NEW YORK -- First Corinthian Baptist Church in Harlem had 300 members and no website when LaKeesha Walrond and her husband took over as pastors. Yet, as many churches have strained to maintain their congregations, theirs flourished: More than 10,000 congregants now come for Sunday services and for mental health programs, yoga classes and a free co-working space.
The aim was to create a church that addressed the needs, spiritual and otherwise, of the people drawn to it. "It's not just about having ministry and programming that nurture the people in the building, but having programming that nurtures people in the community," Walrond said.
Now, she has been named president of New York Theological Seminary and is tasked with steering the century-old institution, anchored in Morningside Heights, through a precarious moment. She is the first woman and the first black person to lead the seminary.
Seminaries face a plight similar to churches: Enrollment has waned and the nature of spiritual expression has evolved. Walrond, 47, must prove that she can adapt the lessons she learned in leading a congregation to attract and prepare a new generation of ministers and religious scholars.
The small seminary has played an influential role in New York's religious community and specializes in putting theological education to work in urban settings.
"There is a way to be engaged in faith and personal development and growth that doesn't have to be exclusive, that doesn't have to be punitive," she said in her new office in Upper Manhattan.
She added: "We need faith everywhere. Faith does not always translate into religion."
Many students who attend the school -- some coming to theological studies for their second or even third career -- seek to learn how to minister to those enduring hardships often concentrated in a big city: poverty, homelessness and addiction.
"We're not here to save people within the four walls of a church," said Aaron Waldron, a first-year student who enrolled after finishing his service in the Army. "We're here to save the world."
Walrond's aspirations for the seminary include adding more online education programs and one day giving it a campus of its own. But her main ambition is to nurture an inclusive environment, boosting those whom she said have often been sidelined by mainstream religion: women and LGBT people.
She is motivated by her own relationship with spirituality; she said her Christian faith has been a source of resilience and solace during tumult in her life.
Yet she also knows well the sting of judgment that can accompany organized religion: She grew up in a church in Texas that did not believe women should serve as pastors, and when she was unmarried and had a child in college, that church cut her off, taking away a scholarship.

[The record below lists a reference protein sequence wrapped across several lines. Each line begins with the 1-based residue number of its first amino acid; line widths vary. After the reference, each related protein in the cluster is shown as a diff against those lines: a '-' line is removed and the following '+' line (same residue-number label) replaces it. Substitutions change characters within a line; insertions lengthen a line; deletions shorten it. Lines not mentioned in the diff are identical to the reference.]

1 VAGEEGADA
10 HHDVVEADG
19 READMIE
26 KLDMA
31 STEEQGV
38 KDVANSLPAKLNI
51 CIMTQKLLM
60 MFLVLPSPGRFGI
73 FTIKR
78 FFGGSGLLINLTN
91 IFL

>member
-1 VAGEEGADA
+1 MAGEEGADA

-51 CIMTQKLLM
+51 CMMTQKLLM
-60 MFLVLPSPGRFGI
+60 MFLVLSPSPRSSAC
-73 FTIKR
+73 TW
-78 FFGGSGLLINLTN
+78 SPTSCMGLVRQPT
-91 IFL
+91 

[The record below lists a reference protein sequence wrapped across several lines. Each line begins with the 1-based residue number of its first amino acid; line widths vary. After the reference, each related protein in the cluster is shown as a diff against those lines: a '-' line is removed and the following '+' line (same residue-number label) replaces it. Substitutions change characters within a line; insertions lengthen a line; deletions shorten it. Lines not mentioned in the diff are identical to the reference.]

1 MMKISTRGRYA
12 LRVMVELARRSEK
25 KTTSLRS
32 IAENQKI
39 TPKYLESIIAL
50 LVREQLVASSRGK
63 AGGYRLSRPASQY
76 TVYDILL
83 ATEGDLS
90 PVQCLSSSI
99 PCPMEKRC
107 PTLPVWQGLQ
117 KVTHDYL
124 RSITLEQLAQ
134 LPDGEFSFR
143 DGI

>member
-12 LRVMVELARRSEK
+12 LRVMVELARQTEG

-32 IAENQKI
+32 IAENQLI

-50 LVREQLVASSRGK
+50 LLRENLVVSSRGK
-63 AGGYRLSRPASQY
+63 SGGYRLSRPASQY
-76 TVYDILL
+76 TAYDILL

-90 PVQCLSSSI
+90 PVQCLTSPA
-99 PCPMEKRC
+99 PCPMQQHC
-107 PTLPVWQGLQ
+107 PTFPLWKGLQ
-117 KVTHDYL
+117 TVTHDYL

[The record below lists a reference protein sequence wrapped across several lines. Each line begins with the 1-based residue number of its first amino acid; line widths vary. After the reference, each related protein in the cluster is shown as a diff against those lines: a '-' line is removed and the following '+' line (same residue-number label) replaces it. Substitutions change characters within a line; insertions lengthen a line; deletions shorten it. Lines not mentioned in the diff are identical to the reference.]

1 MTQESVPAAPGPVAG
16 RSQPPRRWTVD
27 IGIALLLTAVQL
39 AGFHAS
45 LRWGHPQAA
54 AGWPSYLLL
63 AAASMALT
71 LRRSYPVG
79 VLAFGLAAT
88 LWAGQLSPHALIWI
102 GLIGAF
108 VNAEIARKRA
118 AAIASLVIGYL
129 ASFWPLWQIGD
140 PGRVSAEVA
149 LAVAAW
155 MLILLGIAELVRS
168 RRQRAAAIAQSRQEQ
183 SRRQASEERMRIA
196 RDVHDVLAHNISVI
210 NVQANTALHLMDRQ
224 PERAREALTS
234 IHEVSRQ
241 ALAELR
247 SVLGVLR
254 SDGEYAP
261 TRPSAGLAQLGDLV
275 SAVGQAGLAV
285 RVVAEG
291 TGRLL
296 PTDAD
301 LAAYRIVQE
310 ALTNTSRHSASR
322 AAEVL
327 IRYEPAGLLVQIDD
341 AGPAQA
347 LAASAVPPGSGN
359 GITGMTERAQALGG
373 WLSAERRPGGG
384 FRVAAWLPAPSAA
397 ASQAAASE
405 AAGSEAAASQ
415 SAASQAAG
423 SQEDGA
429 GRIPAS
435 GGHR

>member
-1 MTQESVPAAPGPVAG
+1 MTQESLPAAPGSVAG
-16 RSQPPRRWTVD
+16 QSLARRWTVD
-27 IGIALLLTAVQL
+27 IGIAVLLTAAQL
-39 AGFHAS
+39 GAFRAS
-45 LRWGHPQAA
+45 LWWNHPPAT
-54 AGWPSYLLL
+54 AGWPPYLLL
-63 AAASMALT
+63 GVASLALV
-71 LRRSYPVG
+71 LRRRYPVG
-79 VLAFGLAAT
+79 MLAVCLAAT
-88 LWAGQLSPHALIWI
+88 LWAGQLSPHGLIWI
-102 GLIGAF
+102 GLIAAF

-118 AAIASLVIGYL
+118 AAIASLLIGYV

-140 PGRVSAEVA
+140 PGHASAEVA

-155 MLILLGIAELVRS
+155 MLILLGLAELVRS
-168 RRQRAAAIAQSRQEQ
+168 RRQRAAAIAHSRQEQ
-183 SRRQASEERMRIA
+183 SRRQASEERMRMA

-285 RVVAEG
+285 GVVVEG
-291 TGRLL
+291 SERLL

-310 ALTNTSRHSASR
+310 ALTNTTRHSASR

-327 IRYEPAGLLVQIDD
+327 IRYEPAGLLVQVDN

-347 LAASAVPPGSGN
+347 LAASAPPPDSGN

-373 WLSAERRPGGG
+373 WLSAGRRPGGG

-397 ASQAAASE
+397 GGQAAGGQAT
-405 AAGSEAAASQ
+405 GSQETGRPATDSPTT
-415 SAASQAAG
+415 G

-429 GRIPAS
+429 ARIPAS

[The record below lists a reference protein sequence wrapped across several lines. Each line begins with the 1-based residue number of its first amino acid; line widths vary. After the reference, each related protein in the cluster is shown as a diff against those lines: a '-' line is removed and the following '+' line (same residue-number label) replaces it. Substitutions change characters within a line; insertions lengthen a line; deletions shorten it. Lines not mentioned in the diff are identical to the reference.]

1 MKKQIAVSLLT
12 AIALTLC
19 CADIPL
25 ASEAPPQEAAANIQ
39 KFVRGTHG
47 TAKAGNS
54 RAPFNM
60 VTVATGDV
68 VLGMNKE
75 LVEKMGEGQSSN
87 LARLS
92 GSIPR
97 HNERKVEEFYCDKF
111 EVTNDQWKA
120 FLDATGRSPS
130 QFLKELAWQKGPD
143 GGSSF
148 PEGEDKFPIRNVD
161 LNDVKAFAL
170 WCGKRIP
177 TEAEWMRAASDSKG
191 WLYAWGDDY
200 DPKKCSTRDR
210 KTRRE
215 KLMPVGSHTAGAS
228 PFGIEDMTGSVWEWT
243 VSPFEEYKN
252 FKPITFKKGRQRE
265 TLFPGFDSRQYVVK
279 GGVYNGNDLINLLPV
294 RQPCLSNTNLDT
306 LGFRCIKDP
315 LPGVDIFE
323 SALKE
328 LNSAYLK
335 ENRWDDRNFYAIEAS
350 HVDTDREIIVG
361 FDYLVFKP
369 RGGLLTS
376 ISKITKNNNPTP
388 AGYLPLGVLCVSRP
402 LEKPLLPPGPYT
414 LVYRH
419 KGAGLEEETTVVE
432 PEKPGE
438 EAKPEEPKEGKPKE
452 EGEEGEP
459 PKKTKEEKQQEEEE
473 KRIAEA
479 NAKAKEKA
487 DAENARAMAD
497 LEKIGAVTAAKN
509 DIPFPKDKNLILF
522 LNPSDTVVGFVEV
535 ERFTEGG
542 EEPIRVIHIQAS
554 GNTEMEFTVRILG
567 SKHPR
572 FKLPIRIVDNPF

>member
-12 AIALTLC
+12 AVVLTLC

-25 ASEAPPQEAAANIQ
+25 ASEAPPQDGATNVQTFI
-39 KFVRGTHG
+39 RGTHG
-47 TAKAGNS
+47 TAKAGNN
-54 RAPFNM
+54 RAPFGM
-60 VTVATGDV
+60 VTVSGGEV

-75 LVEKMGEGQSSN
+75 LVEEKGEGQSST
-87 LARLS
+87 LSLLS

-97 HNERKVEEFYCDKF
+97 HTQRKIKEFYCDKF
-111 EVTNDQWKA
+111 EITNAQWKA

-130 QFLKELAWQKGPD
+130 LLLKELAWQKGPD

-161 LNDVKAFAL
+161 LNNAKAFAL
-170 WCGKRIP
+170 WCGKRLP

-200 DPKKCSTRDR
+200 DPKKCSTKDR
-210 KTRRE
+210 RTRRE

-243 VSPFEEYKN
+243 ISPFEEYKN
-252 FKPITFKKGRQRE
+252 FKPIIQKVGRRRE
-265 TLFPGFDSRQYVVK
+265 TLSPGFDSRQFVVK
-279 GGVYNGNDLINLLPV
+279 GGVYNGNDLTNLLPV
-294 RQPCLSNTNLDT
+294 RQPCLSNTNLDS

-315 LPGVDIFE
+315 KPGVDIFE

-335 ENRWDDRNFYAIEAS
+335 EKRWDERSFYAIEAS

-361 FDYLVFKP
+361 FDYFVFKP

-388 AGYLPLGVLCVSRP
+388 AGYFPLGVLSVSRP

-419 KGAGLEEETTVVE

Those experiences, she said, molded her approach as a pastor, and now influence her plans for educating others. That is why she insists on inculcating students with the lofty lessons at the core of a theological education while also preparing them for the circumstances they will confront as a working pastor.
"When someone comes to your office because they're in a situation of domestic violence -- what are we going to say to them? How do you empower them? How do you allow their faith to encourage them, in a way, to understand that God does not want them to be in a place where they're beat up every day?"
Across the country, seminaries are racing to transform in order to survive. In recent years, schools have closed or merged. The ones riding out the turbulence, in many cases, have been aggressive in overhauling their offerings and reaching out to new students, said Chris Meinzer, a senior official at the Association of Theological Schools, which includes some 280 schools.
He said that over the past decade, 60% of seminaries have seen their enrollments decline. Many of them are tied to mainline Protestant churches that have experienced concurrent declines in worshippers.
Walrond is eager to shake up the school. She has started off by reviewing programs, aiming to build on the ones that have been successful, such as the seminary's master's program for prisoners at Sing Sing Correctional Facility. (She would like to create a similar program in a women's prison.)
"Our curriculum is going to have to change to meet the needs that continue to arise," she said. "And even if we change, we have to be open to changing again."
Like many of her students, Walrond's route to the seminary was a circuitous one.
Her beliefs about women in the church were reshaped by her professors at Spelman College, a historically black women's college in Atlanta. She spent more than a decade as a teacher and principal in North Carolina public schools before shifting to ministry full time.
She has also written a children's book about establishing boundaries with adults. The project, she said, was motivated by her own experience of sexual abuse by a relative.
In 2004, she moved to New York when her husband, the Rev. Michael Walrond Jr., became senior pastor at First Corinthian, a post he still holds.
On a recent Sunday, LaKeesha Walrond was invited to preach at Grace Baptist Church in Mount Vernon, N.Y., by the Rev. W. Franklyn Richardson.
In a soaring sermon, Walrond offered a simple message to the hundreds of people gathered: "Some will try to disqualify you because of your past," she said. "But I want you to know, God has plans for you."
She listed some evidence, even including surprising turns in her own life.
"We would have looked at Moses and called him a murderer," she told the congregation, her voice rising and sweat beading on her forehead, "but God looks at Moses and sees a deliverer. We would look at David and see a shepherd, but God looks at David and sees a king."
She went on, "Some would look at me and say I was an unwed mother, but God looks at me and says I'm the president of a seminary."
Religion on 08/10/2019
Print Headline: First black woman heads N.Y. seminary